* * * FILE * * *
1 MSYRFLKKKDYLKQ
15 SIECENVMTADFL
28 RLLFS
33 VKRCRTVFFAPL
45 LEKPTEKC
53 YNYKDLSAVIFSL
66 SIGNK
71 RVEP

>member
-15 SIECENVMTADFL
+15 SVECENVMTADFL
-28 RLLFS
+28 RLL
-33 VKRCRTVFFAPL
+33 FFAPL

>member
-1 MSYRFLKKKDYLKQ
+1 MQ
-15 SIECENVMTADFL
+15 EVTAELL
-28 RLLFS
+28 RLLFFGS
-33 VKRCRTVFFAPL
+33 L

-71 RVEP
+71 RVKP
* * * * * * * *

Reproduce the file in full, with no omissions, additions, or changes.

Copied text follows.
1 MSYRFLKKKDYLKQ
15 SIECENVMTADFL
28 RLLFS
33 VKRCRTVFFAPL
45 LEKPTEKC
53 YNYKDLSAVIFSL
66 SIGNK
71 RVEP

>member
-15 SIECENVMTADFL
+15 SVECENVMTADFL
-28 RLLFS
+28 RLL
-33 VKRCRTVFFAPL
+33 FFAPL

>member
-1 MSYRFLKKKDYLKQ
+1 MQ
-15 SIECENVMTADFL
+15 EVTAELL
-28 RLLFS
+28 RLLFFGS
-33 VKRCRTVFFAPL
+33 L

-71 RVEP
+71 RVKP